The Dream Master

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The Dream Master
TheDreamMaster(1stEd).jpg
Cover of first edition (paperback)
Author Roger Zelazny
Cover artist Frank Kelly Freas
Country United States
Language English
Genre Science fiction novel
Publisher Ace Books
Publication date
1966
Media type Print (Hardcover & Paperback)
Pages 155 pp
ISBN NA

The Dream Master (1966), originally published as a novella titled He Who Shapes, is a science-fiction novel by Roger Zelazny. Zelazny's originally intended title for it was The Ides of Octember.[1] The novella won a Nebula Award in 1965.

Plot summary[edit]

The Dream Master is set in a future where the forces of overpopulation and technology have created a world where humanity suffocates psychologically beneath its own mass while abiding in relative physical comfort. This is a world ripe for psychotherapeutic innovations, such as the "neuroparticipant therapy" in which the protagonist, Charles Render, specializes. In neuroparticipation, the patient is hooked into a gigantic simulation controlled directly by the analyst's mind; the analyst then works with the patient to construct dreams—nightmares, wish-fulfillment, etc.--that afford insight into the underlying neuroses of the patient, and in some cases the possibility of direct intervention. (For example, a man submerging himself in a fantasy world sees it utterly destroyed at Render's hands, and is thus "cured" of his obsession with it.)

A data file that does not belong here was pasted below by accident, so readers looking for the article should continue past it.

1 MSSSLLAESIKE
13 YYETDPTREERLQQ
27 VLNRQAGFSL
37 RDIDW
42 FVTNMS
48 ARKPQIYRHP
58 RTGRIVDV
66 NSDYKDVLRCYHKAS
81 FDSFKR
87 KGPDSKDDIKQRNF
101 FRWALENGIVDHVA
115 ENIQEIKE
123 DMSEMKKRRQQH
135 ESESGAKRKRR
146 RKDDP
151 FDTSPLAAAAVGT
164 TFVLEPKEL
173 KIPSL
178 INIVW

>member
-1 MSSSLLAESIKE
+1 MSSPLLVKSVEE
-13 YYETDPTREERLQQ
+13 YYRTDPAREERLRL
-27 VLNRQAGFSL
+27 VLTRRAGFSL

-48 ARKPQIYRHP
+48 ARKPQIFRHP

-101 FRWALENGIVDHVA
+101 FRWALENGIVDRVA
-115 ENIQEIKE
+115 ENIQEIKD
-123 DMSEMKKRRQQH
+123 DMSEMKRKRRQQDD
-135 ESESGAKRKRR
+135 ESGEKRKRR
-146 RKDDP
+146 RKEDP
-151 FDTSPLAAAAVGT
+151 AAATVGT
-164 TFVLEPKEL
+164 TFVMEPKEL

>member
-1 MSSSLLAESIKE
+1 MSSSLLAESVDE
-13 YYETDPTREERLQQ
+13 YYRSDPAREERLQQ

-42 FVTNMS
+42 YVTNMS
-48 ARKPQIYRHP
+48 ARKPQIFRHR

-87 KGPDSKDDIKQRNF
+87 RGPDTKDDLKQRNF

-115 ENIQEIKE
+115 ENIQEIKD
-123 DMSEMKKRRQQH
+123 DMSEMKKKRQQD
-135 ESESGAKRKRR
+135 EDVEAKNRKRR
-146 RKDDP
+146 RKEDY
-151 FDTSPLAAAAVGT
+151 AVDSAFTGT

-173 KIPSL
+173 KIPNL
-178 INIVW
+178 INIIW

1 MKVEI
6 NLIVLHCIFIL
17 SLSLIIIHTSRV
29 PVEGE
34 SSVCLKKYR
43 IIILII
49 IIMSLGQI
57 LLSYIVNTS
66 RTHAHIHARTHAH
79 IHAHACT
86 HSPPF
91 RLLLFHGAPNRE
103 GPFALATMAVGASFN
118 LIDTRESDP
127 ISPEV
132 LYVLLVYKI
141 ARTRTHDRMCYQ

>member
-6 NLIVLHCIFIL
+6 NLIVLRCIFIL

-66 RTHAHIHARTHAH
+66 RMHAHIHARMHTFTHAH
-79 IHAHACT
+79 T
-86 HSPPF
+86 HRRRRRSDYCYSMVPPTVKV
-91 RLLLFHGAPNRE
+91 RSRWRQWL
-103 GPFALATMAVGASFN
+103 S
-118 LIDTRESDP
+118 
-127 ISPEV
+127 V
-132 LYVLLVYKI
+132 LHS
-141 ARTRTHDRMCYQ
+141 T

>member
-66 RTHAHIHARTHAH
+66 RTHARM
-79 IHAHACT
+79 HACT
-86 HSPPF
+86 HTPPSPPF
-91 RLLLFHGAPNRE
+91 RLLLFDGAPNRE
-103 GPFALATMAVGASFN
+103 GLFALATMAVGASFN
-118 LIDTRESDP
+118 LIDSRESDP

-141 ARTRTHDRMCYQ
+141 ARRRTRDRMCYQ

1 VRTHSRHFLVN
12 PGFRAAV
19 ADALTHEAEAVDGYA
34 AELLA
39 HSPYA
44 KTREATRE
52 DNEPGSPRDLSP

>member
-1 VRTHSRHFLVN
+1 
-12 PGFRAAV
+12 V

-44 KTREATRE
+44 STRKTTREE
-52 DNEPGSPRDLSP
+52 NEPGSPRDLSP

Render, the leader in his field, takes on a patient with an unusual problem. Eileen Shallot aspires to become a neuroparticipant therapist herself, but is somewhat hampered by congenital blindness. Not having experienced visual sensation in the same way as her patients, she would be unable to convincingly construct visual dreams for them; indeed, in a case of eye-envy, her own neurotic desire to see through the eyes of her patients might prevent her from treating them effectively. However, she explains to Render, if a practicing neuroparticipant therapist is willing to work with her, he can expose her to the full range of visual stimuli in a controlled environment, free of her own attachments to the issue, and enable her to pursue her career.

Despite his better sense and the advice of colleagues, Render agrees to go along with the treatment. But as they progress, Eileen's hunger for visual stimulation continues to grow, and she begins to assert her will against Render's, subsuming him into her own dreams.

Other media[edit]

In 1981 Zelazny wrote a film outline based on The Dream Master that 20th Century Fox purchased and later developed into the film Dreamscape. Because he wrote the outline and neither the treatment or script, his name did not appear in the credits. Assertions that he had his name removed from the credits are unfounded.[2]

References[edit]

  1. ^ http://homepages.paradise.net.nz/triffid/trimmings/volume2/08_The_Lesser_Spotted_Roger_Zelazny.htm[dead link]
  2. ^ "...And Call Me Roger": The Literary Life of Roger Zelazny, Part 4, by Christopher S. Kovacs. In: The Collected Stories of Roger Zelazny, Volume 4: Last Exit to Babylon, NESFA Press, 2009.